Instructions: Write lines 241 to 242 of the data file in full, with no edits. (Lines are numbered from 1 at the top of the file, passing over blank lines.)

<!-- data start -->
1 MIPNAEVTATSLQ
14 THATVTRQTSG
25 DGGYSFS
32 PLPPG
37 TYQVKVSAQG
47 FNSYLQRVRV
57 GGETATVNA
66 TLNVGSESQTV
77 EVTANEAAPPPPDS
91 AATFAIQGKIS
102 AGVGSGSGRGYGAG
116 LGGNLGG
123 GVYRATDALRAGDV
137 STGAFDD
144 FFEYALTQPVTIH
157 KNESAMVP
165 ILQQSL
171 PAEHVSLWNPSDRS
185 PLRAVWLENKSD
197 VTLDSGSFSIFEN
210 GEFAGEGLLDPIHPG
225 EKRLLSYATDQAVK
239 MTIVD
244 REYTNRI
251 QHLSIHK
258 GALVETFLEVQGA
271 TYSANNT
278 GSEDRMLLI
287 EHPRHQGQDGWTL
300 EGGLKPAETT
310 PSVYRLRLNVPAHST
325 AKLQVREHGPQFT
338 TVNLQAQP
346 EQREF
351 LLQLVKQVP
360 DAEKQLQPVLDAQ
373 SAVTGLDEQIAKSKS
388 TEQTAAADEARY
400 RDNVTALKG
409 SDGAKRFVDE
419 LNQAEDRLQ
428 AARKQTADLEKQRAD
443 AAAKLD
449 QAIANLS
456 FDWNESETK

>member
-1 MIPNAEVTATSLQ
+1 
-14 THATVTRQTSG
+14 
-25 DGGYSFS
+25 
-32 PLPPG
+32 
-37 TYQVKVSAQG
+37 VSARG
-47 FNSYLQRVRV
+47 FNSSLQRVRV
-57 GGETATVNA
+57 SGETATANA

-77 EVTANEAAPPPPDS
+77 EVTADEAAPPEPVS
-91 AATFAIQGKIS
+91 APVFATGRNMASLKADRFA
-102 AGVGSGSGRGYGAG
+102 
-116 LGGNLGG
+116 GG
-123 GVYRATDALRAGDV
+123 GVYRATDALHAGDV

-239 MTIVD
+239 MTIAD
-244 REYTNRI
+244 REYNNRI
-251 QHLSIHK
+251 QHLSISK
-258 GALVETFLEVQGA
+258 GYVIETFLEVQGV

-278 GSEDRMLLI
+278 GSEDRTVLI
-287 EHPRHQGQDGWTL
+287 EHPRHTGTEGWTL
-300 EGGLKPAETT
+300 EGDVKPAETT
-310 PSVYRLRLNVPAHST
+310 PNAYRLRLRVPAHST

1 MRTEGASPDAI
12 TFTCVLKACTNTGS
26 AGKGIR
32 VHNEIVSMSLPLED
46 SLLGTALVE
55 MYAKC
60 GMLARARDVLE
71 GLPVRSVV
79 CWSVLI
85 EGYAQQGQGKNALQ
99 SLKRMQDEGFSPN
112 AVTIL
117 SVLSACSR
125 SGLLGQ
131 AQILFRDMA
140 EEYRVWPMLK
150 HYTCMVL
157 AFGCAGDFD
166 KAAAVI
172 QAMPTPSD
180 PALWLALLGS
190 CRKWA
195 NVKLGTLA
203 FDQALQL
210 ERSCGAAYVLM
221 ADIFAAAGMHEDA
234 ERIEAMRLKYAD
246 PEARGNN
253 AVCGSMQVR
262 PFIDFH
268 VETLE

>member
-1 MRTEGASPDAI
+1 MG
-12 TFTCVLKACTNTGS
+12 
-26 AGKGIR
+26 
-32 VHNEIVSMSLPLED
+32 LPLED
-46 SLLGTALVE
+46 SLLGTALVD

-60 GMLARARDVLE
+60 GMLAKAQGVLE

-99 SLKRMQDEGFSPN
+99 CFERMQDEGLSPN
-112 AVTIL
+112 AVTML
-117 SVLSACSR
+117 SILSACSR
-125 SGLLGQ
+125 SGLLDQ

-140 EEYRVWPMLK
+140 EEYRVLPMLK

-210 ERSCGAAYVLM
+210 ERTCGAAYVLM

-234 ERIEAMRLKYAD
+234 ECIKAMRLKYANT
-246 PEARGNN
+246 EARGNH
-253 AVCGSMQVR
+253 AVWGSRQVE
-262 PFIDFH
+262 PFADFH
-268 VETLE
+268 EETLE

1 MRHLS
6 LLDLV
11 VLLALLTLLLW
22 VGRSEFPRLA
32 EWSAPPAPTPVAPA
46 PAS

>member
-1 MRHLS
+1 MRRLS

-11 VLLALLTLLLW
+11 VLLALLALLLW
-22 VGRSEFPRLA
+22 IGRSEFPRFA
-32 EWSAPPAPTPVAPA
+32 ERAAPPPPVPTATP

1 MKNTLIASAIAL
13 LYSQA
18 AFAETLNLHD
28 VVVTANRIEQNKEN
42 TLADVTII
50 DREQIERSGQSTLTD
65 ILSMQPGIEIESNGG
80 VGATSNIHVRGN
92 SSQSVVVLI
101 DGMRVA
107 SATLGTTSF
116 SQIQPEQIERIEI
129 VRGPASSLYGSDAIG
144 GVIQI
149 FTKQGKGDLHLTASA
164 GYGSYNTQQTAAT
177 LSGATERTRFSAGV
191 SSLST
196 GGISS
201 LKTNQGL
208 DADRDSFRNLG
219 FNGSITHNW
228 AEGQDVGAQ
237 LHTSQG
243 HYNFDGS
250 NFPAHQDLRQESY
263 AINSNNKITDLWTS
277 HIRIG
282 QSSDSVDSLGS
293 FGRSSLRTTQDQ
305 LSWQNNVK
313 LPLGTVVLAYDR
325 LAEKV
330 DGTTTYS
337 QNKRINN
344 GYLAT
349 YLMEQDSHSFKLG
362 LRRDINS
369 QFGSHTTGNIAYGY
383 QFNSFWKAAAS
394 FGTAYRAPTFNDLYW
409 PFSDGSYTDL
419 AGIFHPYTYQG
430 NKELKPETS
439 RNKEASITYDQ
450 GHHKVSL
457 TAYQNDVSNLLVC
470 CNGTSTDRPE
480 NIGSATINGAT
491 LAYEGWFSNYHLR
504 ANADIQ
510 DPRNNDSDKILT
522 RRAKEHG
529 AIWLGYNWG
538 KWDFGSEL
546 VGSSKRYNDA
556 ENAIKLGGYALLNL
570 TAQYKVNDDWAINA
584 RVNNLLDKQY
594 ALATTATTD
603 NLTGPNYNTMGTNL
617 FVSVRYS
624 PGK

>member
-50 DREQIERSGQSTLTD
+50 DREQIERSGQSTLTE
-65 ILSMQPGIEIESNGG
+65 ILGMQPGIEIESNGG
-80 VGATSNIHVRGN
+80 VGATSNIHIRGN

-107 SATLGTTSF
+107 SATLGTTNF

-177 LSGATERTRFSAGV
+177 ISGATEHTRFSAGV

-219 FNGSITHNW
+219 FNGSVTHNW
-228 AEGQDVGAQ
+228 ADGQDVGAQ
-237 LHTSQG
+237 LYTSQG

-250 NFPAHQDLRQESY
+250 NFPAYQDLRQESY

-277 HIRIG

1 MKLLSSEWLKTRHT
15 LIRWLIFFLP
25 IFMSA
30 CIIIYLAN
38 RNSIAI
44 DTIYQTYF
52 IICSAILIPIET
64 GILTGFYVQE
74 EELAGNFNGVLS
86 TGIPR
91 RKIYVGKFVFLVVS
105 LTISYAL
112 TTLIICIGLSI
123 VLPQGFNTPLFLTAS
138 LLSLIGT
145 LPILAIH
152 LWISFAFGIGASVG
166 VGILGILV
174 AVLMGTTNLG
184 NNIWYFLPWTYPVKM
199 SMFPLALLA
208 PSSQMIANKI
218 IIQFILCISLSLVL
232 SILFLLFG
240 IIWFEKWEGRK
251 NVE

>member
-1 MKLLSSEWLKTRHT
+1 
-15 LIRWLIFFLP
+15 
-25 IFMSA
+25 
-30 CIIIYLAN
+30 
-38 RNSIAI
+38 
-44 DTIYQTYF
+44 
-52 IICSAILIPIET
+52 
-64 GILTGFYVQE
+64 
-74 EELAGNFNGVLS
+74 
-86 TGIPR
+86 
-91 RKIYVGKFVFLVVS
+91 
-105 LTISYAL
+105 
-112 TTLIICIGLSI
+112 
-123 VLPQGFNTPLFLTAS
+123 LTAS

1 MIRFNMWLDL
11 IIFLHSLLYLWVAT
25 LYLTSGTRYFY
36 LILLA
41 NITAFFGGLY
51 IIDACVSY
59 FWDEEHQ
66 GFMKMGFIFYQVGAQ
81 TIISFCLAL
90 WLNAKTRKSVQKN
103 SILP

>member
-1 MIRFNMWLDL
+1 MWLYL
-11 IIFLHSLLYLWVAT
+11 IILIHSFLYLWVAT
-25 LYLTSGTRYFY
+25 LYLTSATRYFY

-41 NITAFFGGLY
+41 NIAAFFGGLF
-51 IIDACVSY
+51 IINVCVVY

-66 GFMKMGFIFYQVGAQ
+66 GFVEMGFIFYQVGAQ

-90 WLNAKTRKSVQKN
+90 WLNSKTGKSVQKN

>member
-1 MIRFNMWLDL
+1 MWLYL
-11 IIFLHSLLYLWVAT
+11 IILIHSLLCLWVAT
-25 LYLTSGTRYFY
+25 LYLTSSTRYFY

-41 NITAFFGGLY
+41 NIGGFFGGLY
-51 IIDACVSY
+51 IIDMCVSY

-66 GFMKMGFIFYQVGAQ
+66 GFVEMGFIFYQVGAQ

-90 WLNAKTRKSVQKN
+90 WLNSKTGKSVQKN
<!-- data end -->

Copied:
+177 ISGATEHTRFSAGV

-219 FNGSITHNW